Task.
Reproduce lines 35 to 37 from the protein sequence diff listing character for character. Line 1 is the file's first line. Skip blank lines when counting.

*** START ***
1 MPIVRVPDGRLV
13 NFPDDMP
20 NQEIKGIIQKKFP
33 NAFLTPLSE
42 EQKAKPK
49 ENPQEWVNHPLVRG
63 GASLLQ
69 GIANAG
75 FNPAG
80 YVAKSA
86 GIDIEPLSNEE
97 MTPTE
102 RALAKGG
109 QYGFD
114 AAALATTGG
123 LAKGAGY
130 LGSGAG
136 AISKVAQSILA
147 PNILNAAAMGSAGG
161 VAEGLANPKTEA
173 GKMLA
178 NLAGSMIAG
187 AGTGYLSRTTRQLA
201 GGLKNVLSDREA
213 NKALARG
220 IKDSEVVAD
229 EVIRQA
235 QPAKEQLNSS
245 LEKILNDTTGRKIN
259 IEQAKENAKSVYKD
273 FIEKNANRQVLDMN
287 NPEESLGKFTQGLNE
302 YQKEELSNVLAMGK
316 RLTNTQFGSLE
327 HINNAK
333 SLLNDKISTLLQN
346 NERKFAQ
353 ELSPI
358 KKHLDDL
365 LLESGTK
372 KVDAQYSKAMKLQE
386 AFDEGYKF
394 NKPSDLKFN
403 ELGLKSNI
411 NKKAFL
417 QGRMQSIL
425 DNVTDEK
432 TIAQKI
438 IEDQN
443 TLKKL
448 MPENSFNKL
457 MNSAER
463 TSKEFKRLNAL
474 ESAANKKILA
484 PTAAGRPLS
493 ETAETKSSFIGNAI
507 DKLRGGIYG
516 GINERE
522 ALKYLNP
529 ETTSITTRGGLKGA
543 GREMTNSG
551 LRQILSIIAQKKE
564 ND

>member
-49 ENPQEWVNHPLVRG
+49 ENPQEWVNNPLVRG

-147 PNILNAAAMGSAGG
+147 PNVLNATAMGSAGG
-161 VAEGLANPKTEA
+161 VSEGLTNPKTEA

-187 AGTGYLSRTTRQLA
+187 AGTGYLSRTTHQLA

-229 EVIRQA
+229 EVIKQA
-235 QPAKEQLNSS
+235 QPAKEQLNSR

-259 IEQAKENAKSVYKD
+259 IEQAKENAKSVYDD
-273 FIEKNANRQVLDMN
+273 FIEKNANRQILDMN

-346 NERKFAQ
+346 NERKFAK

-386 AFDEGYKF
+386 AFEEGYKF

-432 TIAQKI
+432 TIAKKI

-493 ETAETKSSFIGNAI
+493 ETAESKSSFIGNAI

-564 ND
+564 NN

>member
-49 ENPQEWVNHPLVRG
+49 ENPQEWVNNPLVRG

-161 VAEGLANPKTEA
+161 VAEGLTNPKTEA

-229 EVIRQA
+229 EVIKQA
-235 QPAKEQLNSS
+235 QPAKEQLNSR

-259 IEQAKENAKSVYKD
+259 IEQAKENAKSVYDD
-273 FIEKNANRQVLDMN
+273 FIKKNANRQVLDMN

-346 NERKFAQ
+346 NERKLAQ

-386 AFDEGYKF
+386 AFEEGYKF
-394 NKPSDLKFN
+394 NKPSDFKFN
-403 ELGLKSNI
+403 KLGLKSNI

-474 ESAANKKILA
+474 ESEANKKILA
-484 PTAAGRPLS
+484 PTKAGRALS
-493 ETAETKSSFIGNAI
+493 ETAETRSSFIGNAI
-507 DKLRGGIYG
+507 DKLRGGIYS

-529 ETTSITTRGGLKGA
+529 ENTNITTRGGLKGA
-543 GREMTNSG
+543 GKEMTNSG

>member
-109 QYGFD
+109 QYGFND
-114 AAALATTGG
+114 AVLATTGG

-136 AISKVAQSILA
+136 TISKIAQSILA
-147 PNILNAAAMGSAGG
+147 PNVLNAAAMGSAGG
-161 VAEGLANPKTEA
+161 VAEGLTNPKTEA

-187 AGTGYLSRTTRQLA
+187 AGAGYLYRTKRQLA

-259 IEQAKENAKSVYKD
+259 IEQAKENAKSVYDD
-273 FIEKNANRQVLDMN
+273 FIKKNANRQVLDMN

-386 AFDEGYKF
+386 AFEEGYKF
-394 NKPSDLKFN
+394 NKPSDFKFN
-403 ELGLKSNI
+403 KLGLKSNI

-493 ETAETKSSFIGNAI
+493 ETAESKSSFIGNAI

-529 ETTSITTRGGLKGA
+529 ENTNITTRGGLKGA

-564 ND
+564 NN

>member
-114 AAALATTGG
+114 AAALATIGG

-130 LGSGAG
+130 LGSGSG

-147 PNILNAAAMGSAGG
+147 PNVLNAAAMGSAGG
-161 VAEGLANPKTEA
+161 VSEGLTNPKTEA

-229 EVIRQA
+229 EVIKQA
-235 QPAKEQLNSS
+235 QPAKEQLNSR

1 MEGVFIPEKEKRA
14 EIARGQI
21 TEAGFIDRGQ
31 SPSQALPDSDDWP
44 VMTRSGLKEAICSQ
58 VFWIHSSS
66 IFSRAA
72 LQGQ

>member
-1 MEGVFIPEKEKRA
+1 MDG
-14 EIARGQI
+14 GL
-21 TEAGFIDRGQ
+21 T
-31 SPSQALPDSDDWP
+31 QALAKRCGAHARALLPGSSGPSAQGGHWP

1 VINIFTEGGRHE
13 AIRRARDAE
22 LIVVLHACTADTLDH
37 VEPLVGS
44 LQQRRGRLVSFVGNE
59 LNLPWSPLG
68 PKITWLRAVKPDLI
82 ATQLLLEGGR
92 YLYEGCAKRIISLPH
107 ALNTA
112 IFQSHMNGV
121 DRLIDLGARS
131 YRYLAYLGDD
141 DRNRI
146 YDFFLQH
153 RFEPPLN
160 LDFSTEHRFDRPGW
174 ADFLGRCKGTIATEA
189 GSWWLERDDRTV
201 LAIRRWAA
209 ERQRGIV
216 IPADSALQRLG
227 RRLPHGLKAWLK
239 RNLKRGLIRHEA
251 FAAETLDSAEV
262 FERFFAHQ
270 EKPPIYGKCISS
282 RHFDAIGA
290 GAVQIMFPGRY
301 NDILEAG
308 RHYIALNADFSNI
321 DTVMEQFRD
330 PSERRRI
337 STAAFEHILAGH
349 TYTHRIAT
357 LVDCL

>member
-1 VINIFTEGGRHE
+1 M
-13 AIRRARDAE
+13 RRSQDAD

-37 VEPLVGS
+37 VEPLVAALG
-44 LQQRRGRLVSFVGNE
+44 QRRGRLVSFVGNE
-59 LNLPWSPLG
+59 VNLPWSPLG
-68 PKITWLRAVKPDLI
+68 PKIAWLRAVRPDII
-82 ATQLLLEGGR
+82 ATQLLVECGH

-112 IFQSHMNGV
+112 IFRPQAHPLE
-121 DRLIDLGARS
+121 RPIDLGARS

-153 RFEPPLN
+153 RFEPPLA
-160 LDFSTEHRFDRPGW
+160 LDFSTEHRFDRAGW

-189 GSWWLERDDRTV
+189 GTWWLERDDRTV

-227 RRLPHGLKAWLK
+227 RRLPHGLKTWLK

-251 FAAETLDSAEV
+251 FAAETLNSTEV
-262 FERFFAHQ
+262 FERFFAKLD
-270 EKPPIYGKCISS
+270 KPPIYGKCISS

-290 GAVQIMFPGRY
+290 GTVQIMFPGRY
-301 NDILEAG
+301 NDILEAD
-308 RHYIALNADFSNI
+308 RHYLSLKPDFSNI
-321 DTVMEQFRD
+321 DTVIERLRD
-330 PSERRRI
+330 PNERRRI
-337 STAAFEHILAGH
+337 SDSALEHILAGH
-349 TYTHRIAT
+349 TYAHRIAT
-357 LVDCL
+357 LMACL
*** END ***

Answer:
327 HINNAK
333 SLLNDKISTLLQN
346 NERKFAQ